Since the initial Omicron wave receded and inflation replaced Covid-19 in the headlines, the debate over reopening has largely been settled in favor of the reopeners. But the debate over the wisdom of reopening and unmasking hasn’t gone away. As Covid cases rise again, there is still a vocal constituency that thinks too much normalcy is a public health mistake.
Of late, this constituency has shifted its focus somewhat, from the dangers of death (diminished by vaccination and immunity) to the peril of long Covid, the potentially debilitating chronic form of the disease. In a recent Washington Post essay, the health-policy expert Ezekiel Emanuel wrote that “a 1-in-33 chance” of long Covid symptoms (assuming that for the vaccinated, which he is, about 3 percent of Covid infections turn chronic) is still enough to keep him in an N95 mask, out of indoor restaurants and off trains and planes as much as possible.
As Emanuel concedes there is a lot of uncertainty around long Covid. As with many issues, there’s also a noticeable intellectual clustering effect: People who still favor pandemic restrictions are more likely to emphasize its dangers, while mask-and-mandate skeptics seem more likely to suspect that it’s a kind of blue-state hypochondria.
I am, since vaccines became generally available, a pandemic dove who happily tore off my mask once planes no longer required it, which should make me primed for skepticism about long Covid. But at the same time, I also have extensive knowledge about chronic illness and its controversies, based on extensive personal experience, which made me a long Covid believer from the start: Its scope is uncertain, but it’s clearly real and often terrible.
From Emanuel’s perspective, I shouldn’t hold both of these positions. I’ve experienced in my own flesh just how bad a chronic infection can become: What am I doing eating out, flying planes barefaced, writing this column unmasked in a coffee shop?
It’s an interesting question, and it inspired me to do some back-of-the-envelope math about a different kind of risk — the risk my family takes by still living in Connecticut, a hotbed of Lyme disease, my own unwelcome chronic visitor.
The estimates for how often Lyme disease turns chronic range from 5 to 20 percent of cases. Call it 12 percent and you get a risk four times as high as Emanuel’s 3 percent estimate for Covid. But thankfully Lyme disease isn’t airborne, so your risk of being infected in the first place is much lower. If endemic Covid ends up resembling the flu, your chances of getting it in a given year might be between one in five and one in 20, whereas your chances of getting Lyme are more like one in 700.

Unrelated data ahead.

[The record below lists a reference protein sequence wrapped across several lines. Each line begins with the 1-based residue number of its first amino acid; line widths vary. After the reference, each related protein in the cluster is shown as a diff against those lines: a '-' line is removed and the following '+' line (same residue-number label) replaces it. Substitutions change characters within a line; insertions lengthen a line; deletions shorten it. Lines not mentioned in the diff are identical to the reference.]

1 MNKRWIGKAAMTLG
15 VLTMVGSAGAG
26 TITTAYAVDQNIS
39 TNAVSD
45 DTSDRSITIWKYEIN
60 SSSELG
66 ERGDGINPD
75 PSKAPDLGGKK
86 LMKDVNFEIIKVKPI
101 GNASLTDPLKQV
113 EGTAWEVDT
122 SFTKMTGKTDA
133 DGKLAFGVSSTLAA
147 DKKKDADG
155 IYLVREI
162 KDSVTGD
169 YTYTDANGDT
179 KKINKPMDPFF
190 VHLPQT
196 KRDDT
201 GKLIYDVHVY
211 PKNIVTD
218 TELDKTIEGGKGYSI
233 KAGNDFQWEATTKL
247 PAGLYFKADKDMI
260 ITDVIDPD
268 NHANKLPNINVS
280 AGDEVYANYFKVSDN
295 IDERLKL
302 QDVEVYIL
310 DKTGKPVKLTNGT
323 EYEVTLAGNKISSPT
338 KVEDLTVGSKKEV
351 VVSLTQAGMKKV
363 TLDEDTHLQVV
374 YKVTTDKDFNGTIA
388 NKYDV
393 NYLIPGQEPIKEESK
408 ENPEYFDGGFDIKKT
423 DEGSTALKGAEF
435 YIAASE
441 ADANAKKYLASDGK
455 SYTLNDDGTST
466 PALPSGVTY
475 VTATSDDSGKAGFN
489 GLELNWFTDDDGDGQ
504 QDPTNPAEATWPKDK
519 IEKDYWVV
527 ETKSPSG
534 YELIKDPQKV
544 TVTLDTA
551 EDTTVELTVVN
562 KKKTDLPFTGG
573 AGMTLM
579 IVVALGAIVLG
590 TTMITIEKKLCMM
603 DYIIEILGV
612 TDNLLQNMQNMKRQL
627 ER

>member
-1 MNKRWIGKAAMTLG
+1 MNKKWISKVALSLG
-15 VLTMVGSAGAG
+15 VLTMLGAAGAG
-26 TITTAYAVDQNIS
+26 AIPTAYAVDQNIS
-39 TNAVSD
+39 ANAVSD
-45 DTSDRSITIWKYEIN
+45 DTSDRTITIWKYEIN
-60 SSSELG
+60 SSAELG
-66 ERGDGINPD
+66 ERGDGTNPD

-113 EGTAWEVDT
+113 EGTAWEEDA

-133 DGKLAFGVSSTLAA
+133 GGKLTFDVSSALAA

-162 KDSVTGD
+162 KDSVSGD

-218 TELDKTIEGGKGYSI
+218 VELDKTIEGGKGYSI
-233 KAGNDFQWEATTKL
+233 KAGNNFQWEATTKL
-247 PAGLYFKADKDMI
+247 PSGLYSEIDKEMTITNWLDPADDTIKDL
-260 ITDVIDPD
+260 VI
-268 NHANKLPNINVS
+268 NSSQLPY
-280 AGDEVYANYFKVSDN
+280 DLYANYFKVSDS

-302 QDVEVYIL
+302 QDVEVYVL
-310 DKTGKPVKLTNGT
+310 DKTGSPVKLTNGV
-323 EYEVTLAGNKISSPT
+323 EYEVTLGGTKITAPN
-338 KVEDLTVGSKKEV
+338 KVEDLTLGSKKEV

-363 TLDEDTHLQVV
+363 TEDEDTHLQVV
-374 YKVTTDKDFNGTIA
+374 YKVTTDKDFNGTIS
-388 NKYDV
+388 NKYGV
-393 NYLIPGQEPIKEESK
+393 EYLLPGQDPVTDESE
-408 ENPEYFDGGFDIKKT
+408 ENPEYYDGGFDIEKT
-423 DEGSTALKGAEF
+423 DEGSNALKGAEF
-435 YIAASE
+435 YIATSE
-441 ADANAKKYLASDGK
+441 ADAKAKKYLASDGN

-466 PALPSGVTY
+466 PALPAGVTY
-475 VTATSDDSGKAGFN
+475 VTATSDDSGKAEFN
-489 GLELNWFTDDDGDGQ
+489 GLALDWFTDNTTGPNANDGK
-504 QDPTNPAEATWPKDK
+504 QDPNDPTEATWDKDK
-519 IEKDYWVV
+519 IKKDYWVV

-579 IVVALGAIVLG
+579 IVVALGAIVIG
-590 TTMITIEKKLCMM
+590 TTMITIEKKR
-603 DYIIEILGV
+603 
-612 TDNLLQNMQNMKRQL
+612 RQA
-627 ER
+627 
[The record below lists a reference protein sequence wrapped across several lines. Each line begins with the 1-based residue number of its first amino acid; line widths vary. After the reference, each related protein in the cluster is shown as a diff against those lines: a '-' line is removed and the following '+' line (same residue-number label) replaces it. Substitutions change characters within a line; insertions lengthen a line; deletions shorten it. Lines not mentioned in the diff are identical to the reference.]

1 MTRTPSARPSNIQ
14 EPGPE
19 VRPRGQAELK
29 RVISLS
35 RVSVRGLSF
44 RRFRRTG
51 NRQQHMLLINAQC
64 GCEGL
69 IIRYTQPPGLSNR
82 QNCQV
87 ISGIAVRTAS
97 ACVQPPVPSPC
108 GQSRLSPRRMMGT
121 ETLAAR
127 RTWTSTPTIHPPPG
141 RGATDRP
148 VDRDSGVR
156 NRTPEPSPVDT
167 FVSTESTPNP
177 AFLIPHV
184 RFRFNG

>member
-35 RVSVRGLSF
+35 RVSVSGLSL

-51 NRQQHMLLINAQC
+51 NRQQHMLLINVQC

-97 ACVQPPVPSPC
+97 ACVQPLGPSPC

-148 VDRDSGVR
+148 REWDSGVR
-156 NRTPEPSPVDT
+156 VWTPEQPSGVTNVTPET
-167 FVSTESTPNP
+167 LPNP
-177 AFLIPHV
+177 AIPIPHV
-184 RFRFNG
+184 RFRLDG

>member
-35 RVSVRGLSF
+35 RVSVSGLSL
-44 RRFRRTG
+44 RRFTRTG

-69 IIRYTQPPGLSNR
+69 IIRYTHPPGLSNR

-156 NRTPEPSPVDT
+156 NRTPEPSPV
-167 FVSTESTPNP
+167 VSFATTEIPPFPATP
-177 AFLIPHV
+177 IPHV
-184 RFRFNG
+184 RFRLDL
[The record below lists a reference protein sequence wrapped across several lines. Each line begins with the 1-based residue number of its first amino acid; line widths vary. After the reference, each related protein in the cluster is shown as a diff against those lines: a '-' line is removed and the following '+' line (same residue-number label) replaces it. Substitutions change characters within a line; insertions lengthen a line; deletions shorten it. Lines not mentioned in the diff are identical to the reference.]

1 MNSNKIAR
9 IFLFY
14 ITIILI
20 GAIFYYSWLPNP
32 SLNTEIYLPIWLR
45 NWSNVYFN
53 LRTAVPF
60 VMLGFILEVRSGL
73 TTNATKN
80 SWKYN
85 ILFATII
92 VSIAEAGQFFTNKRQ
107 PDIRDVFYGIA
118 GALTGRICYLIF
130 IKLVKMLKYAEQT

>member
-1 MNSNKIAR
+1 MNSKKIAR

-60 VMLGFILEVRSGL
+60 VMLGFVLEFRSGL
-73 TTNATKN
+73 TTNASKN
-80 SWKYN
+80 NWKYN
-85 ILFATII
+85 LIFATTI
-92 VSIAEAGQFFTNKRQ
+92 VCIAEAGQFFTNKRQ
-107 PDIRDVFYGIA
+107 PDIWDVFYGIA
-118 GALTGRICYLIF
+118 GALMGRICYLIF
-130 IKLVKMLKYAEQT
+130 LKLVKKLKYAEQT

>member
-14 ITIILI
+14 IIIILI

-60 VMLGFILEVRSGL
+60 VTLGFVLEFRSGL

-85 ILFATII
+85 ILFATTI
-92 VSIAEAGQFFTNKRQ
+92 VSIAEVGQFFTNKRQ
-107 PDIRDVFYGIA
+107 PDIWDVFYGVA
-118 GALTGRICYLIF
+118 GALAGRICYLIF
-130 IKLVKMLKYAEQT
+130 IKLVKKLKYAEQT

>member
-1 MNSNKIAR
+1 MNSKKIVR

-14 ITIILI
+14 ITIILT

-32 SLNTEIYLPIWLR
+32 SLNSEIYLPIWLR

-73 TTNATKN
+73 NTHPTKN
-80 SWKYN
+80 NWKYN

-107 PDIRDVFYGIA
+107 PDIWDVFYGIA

However! Here in Connecticut the incidence is at least three times the national average, and then there are six people in my household for me to worry about. So the odds of any one of us getting infected annually might be close to one in 40. Combine that family figure — maybe a slight statistical cheat, but I definitely worry more about my children than myself — with the somewhat higher odds of Lyme disease becoming chronic, and our risks are in the same general ballpark as the long Covid risks that Emanuel considers unacceptably high.
With that said, we do take precautions: We no longer live in the Stephen King-style farmhouse where the eldritch powers of New England went to work on us; we check our kids for ticks; we’re extremely attuned to possible signs of infection. But we also lead a pretty normal Connecticut life — hikes, nature, danger — notwithstanding my terrible experience.
Maybe this is crazy, and we should have moved to Arizona. But the lesson I’ve taken from my Lyme-earned knowledge is that infection-mediated chronic illness may be so commonplace that to lead any kind of normal life is to expose yourself to risk.
For instance, we have new evidence suggesting that multiple sclerosis is linked to the extremely common Epstein-Barr virus; estimates of M.S. cases in the United States range from 400,000 to just under a million. Likewise, chronic fatigue syndrome may well be touched off by viral infections; estimates of its victims range as high as 2.5 million. Start tallying up the myriad other chronic conditions that might have some infectious root, and you could make a case for Emanuel’s level of caution just based on pre-Covid threats.
But that’s not how human civilization has traditionally dealt with chronic dangers. We take unusual precautions during unusually deadly outbreaks, but where dangers are persistent, we look for ways to treat and cure while otherwise trying to live our lives as normally as possible. Certainly we don’t look back at images of an 18th-century court or coffeehouse, when the risks from infectious disease were greater than anything we know, and say: “Why aren’t those people wearing masks? Why did they ever leave the house?”
Chronic illness is a great scourge, which long Covid has helped bring into the light, and it cries out for better diagnosis and better treatment. But doing the math and knowing the danger won’t keep me from showing my face on planes and in restaurants or my kids from walking — carefully, I hope — in Connecticut’s state parks.